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From Dennis Sosnoski <>
Subject Re: Getting Started Sample Doc
Date Thu, 05 Dec 2002 18:10:10 GMT
In general it doesn't make sense to return an interface from a SOAP 
call. The issue here is that you're not actually passing an object - 
you're passing a collection of data values which each end is free to 
interpret in any way it wants. What good does it do to use an interface 
in this situation?

If all you want is to be able to define a JavaBean-interface that 
provides get/set methods for some data values, with that interface 
implemented by multiple classes, you should be able to do this using 
custom serialization. I haven't looked into the details of making this 
work for a case like yours, but you should be able to construct JavaBean 
serializers and deserializers based on a dummy class that just 
implements the interface methods, then have your serializer and 
deserializer basically just pass off to the JavaBean handling. On the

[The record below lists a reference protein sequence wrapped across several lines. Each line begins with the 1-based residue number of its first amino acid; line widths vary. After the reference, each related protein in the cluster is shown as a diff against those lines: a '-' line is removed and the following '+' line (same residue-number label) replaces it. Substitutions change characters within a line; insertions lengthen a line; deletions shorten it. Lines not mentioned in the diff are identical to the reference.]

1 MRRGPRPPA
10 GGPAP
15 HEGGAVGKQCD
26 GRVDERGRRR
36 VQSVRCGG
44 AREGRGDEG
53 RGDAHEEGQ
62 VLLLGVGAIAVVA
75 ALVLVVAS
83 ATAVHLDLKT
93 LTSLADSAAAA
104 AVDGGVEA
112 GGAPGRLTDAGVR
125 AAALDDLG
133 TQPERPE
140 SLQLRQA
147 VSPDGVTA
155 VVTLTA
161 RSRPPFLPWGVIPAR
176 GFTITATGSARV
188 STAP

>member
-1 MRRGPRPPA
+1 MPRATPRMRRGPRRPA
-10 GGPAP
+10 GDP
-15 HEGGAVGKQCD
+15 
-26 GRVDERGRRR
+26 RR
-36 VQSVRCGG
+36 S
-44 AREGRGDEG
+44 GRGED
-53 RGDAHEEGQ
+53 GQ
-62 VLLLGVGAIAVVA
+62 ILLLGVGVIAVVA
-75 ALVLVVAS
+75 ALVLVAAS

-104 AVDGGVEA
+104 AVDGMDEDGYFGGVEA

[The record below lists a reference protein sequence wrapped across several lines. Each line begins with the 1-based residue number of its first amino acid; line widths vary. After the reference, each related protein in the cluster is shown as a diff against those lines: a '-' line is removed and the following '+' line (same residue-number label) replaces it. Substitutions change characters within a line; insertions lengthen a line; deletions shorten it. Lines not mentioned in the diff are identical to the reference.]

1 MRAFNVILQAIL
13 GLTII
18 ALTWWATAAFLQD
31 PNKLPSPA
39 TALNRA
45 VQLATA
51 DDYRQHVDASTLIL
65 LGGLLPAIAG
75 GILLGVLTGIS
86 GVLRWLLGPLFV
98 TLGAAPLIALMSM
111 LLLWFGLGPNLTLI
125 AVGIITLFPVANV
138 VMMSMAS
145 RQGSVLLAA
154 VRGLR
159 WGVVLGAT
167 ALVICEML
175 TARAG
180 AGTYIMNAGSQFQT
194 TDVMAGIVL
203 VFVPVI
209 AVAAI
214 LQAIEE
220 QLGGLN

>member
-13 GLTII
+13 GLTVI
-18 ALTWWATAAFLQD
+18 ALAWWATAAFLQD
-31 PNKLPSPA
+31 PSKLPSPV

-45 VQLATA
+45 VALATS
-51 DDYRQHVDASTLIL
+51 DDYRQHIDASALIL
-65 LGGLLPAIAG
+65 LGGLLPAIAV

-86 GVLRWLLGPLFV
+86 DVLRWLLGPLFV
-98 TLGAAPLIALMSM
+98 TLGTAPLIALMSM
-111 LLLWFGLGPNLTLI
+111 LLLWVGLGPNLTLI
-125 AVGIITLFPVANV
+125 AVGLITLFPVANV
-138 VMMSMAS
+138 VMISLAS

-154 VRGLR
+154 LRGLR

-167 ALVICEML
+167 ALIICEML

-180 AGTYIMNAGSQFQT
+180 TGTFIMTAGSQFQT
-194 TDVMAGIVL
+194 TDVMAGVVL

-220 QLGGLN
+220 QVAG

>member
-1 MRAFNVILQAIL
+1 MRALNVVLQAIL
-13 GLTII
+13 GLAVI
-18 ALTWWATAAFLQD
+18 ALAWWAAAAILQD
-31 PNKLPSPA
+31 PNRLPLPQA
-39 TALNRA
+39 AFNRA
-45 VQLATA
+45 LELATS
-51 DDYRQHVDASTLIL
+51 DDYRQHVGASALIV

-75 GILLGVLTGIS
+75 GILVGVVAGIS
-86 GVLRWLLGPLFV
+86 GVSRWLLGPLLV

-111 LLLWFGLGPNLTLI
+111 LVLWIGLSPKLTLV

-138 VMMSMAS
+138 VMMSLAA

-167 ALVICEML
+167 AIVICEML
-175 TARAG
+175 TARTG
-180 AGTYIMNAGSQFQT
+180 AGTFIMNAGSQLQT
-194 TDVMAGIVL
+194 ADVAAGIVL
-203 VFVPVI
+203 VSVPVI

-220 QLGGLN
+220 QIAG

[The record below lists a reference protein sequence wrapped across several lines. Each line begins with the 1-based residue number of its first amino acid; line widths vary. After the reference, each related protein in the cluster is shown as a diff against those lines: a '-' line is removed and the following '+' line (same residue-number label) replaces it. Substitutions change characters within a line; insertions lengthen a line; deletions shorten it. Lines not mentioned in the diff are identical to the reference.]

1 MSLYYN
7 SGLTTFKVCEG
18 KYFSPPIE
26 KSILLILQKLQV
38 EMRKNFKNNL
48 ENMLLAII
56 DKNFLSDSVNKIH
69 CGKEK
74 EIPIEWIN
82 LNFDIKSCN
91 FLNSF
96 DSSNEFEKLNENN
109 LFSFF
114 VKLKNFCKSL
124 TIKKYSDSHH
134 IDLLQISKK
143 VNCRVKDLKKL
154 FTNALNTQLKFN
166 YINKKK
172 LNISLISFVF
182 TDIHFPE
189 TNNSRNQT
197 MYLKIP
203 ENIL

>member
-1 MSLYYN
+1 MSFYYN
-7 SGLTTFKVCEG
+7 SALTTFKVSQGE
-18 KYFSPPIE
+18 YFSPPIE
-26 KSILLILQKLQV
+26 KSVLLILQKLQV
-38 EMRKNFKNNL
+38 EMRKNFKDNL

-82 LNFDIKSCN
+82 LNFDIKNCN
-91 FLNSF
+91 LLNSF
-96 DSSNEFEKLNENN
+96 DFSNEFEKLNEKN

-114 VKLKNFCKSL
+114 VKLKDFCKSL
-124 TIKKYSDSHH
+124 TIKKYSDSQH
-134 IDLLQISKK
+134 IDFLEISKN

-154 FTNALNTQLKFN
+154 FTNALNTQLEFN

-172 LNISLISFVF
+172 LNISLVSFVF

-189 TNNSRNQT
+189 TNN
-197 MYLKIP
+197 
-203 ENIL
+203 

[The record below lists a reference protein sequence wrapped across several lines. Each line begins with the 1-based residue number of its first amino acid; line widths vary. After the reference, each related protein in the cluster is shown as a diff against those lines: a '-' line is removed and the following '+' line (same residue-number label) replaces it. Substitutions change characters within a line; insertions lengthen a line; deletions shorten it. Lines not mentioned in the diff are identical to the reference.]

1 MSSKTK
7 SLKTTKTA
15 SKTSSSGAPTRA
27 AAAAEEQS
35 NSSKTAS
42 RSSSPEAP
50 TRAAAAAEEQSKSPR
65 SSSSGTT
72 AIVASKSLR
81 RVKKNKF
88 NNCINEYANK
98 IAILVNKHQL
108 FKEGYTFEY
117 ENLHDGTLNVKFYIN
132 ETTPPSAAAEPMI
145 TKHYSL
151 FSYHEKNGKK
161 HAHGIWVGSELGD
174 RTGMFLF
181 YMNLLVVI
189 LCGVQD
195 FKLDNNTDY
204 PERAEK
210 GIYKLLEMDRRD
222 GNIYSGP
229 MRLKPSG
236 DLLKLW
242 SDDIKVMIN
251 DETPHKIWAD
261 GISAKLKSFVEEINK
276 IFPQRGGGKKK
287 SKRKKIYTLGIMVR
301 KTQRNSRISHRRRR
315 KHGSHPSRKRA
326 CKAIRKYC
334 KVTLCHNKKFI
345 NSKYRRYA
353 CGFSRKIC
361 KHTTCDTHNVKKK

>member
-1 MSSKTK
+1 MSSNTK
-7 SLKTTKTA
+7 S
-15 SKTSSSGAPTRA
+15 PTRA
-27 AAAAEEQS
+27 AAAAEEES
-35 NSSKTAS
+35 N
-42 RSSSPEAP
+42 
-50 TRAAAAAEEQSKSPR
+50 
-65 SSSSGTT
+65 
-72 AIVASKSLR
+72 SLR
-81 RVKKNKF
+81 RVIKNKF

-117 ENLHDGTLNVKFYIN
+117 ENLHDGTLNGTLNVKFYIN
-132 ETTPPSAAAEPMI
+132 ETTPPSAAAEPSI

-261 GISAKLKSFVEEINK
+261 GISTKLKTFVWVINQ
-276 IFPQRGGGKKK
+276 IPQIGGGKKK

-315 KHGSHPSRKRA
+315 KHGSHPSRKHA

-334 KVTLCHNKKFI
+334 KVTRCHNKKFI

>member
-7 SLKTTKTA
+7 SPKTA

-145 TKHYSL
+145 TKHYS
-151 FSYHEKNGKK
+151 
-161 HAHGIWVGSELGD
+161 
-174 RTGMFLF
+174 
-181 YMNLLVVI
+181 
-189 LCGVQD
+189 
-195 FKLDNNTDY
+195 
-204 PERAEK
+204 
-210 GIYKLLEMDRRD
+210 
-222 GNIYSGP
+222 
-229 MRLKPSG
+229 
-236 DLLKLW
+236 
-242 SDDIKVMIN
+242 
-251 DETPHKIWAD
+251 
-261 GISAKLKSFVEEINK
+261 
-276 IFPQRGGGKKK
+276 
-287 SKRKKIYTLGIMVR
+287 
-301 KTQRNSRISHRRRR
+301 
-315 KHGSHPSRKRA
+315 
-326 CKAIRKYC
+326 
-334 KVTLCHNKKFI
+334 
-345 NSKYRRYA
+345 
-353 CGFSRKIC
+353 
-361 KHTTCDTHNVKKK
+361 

deserialization side you'd need to override the JavaBean handling to 
construct the appropriate concrete class before doing the actual 

This won't happen automatically using Java2WSDL and WSDL2Java, though. 
The closest you could get would be by defining a dummy class that 
implements your interface and using that to define WSDL and in turn 
generate Java. You'd still need to extend that by adding your custom 
serialization handling, though.

  - Dennis

Volkmann, Mark wrote:

> Dennis,
> Suppose the getPerson method in your PersonLookup class returned a 
> Person instead of a PersonBean where Person is an interface that is 
> implemented by PersonBean.  In that case, I don't think running 
> Java2WSDL on PersonLookup would generate sufficient WSDL to be used as 
> input to WSDL2Java.  Is there are way to handle that case?  I'm 
> struggling with this exact case now.
> > -----Original Message-----
> > From: Dennis Sosnoski []
> > Sent: Wednesday, December 04, 2002 12:31 PM
> > To:
> > Subject: Re: Getting Started Sample Doc
> >
> >
> > You can also try taking a look at
> >
> > ml which
> > gives a run through of turning existing Java classes (passing
> > a bean as
> > the return value for a method call) into a service and client.
> |
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